Tuesday, May 26, 2015

Enzymic oxidation of wine must

In my most recent post, I initiated a series on wine faults with a discourse on sulfur taint in wine production. I continue in that vein with a discussion of must oxidation.

Wine oxidizes when exposed to air via two primary mechanisms: enzymic and non-enzymic oxidation. Enzymic oxidation primarily afflicts wine must and requires the presence of the enzyme Tyrosinase (or Lacasse, in the case of botrytized must), phenolic compounds (flavonols, anthocyanins, tannins, etc.), oxygen, and metallic co-factors (iron, copper, etc.). Non-enzymic oxidation, also known as chemical oxidation, occurs in two steps: (i) Oxygen in the air reacts with wine phenols to create hydrogen peroxide and (ii) hydrogen peroxide reacts with ethanol to form acetaldehyde. The effects of oxidation on wine are browning, loss of fruity aromas, and aldehydic aromas. Because of these characteristics, oxidization is widely viewed as a wine fault.

Enzymic oxidation (which primarily afflicts wine must) requires the presence of the enzyme Tyrosinase* (or Laccase**, in the case of botrytized must), phenolic compounds (hydroxycinnamic acids, with the main player being caftaric acid but others — including coumaroyl, tartaric acid, and catechin — as alternates) to perform the role of substrate, oxygen, and metallic co-factors (iron, copper, etc.). These enzymes interact with the substrates to form caftaric acid quinone which, in turn, reacts with glutathione (normally a powerful anti-oxidant) in the must to form Grape Reduction Product (GRP). The conversion of the oxidized quinone to GRP limits the browning of the juice to some extent (duToit and Kritzinger). Once the glutathione is depleted, the remaining caftaric acid quinone reacts with other must constituents to form caftaric acid and begins the oxidation process anew. Browning occurs when the flavanols oxidized by caftaric acid quinones polymerize and precipitate out. Unlike the case of wines, these brown pigments are insoluble in must.

Because tyrosinase is associated with grape solids, its enzymic activity is significantly diminished once the solids have been removed from the equation. Laccase is difficult to eliminate from grape juice.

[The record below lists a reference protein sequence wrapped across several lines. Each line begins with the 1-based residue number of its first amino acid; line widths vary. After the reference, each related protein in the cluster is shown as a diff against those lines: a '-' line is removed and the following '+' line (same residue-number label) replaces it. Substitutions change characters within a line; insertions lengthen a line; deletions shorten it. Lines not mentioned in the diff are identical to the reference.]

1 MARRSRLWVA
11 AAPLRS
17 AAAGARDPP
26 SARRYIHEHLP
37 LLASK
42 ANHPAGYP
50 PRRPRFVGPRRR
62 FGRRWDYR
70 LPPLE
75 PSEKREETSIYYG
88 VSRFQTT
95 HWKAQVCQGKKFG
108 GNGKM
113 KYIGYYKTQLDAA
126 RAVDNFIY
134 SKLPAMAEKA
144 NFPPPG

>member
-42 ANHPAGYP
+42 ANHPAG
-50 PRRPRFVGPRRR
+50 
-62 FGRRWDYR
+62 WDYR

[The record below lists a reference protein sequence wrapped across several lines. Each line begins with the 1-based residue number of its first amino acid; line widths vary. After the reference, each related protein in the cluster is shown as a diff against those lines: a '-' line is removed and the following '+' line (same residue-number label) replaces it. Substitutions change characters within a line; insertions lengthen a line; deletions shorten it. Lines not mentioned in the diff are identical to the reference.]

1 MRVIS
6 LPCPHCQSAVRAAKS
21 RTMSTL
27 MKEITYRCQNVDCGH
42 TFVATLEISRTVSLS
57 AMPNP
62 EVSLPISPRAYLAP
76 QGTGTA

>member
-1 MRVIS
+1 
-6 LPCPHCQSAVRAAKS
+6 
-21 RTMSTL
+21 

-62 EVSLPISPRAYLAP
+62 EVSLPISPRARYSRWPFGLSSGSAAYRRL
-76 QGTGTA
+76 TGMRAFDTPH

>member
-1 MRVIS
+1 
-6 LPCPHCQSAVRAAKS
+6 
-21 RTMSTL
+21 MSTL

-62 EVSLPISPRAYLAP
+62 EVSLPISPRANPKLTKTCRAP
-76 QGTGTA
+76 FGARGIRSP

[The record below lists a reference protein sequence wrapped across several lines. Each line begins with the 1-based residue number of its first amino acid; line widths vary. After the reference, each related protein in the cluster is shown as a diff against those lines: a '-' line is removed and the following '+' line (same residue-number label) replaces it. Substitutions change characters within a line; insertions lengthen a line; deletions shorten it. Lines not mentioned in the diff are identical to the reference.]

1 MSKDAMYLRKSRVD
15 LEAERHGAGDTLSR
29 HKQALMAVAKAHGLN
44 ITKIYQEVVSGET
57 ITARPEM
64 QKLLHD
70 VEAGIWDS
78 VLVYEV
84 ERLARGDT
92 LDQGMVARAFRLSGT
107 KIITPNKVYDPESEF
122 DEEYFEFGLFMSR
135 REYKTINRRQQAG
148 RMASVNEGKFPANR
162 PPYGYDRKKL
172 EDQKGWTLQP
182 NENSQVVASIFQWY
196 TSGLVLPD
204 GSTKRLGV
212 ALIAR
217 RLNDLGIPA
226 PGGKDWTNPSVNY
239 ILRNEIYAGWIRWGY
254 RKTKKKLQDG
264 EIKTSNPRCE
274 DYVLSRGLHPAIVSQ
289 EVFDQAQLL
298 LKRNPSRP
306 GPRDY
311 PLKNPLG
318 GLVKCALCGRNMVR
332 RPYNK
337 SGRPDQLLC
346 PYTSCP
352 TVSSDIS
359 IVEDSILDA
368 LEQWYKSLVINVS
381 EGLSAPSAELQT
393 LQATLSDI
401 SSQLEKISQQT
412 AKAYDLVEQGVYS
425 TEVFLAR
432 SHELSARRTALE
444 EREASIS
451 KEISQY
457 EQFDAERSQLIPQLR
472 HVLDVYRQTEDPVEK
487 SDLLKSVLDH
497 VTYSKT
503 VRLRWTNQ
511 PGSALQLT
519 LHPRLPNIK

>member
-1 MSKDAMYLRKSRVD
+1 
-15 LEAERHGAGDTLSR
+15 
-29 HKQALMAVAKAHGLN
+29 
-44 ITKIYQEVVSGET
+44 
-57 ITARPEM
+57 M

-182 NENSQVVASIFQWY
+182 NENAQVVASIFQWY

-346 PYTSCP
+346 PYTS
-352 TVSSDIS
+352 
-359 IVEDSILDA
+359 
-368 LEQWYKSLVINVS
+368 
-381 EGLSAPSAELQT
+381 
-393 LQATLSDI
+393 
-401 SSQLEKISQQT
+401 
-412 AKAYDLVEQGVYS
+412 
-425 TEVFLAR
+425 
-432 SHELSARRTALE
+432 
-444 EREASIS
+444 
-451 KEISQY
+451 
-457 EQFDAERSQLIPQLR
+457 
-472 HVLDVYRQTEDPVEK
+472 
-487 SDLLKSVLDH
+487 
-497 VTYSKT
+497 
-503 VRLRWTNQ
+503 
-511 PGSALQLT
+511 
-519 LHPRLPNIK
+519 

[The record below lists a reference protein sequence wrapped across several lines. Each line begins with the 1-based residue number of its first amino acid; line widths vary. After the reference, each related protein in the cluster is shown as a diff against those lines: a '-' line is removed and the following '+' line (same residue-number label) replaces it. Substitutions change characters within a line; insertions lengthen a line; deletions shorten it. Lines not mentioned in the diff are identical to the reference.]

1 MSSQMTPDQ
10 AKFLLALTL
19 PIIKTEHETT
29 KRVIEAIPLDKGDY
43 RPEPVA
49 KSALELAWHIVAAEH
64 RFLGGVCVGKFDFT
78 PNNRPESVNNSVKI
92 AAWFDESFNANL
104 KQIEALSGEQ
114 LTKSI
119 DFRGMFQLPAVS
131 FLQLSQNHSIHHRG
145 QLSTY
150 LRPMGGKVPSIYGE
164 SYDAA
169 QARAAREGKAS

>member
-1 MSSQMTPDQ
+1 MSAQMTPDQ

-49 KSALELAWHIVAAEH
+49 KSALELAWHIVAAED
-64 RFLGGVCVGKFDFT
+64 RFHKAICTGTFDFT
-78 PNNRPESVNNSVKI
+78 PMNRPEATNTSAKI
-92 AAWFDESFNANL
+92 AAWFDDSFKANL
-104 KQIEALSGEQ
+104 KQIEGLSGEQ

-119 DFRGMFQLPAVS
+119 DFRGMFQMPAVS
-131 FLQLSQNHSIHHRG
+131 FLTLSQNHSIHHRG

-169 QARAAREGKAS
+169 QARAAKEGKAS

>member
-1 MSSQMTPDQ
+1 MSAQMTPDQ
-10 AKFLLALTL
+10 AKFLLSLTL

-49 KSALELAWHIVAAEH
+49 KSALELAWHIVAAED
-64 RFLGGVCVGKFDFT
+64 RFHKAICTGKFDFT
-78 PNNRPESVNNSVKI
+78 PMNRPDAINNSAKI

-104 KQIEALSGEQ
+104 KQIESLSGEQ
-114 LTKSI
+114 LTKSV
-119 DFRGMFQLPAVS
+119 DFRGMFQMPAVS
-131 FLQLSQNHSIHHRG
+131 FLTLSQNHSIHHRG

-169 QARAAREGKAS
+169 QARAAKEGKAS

The activity of these enzymes will be impacted by (Boulton, et al, Principles and Practices of Winemaking):
  • The concentration of major phenols
  • Competition between substrates for binding and reaction
  • The caftaric and glutathione content of cultivar (the state at which glutathione is depleted will determine the level of potential browning)
  • The ascorbic acid content
  • Temperature
  •  Wine pH.
Both tyrosinase and laccase use catechin, anthocyanin, flavanols, and flavanone as substrates but, as indicated in Table 2.1 of Boulton et al., laccase acts on a far wider range of substrates than does tyrosinase. UCDavis pegs the added scope of laccase as encompassing anthocyanin pigments and ascorbic acid, the latter of which is itself used as an antioxidant

A number of suggestions have been advanced to impede/control the oxidative activities of the enzymes:
  • Boulton has reported that the addition of sulfur dioxide at levels between 25 and 75 mg/L will reduce tyrosinase activity between 75 and 97%. This inhibition may be the result of a binding of a sulfhydril group on the enzyme or a bisulfite inhibition resulting from the interaction of sulfites and intermediate quinones. (Sulfur dioxide does not significantly impact the operation of laccase (addition of 150 mg/L sulphur dioxide yields only a 20% reduction in oxidative activity); as a matter of fact, it can serve as a substrate. The only way to completely stop laccase is to use HTST to denature it.) Sulfur dioxide can reverse the effects of oxidized quinones to colorless phenols. Sulfites react slowly with oxygen, but react with important intermediates (hydrogen peroxide, acetaldehyde, quinones)
  • Judicious harvesting, crushing, pressing to minimize enzyme reaction subtrates and limit oxygen exposure
  • Bentonite fining to remove the enzyme
  • Hyperoxidation to reduce phenols
  • Use healthy grapes
  • Keep wine containers full
  • Use of inert gas to limit oxygen contact
According to Boulton et al., ascorbic acid can be used as an antioxidant either alone or in cooperation with sulfur dioxide. It does not have any direct effect on the enzyme but it reduces the potential for browning by consuming the available oxygen. It can also delay the onset of browning by converting quinones back to the original phenol. The recommended levels of ascorbic acid addition ranges between 50 and 200 mg/L. Ascorbic acid will react with oxygen to form dehydrascorbic acid and, upon the consumption of the former, browning may be initiated. Conversely, unused ascorbic in finished wines can act like a phenol, leading to the production of acetaldehyde where oxygen is introduced.

*Tyrosinase is located in the chloroplasts of the grape berry cell membrane and, in the must, is predominantly attached to grape particles. Its concentration in the must is dependent on the variety and the maturity of the fruit. Warmer temperature and higher pH increases the activity of this enzyme.

**Laccase is generally associated with Botrytis and can cause bunch rot and grey mold in grapes. Moisture on the berry surface can cause infection. Farming and harvesting practices can impact the levels of rotten fruit brought into the cellar and, potentially, included in the must. This enzyme is considered more dangerous than tyrosinase because it oxidizes a wider range of phenolic compounds and is resistant to sulphur dioxide. As is the case for tyrosinase, this enzyme is more active at higher temperatures and pH.

©Wine -- Mise en abyme

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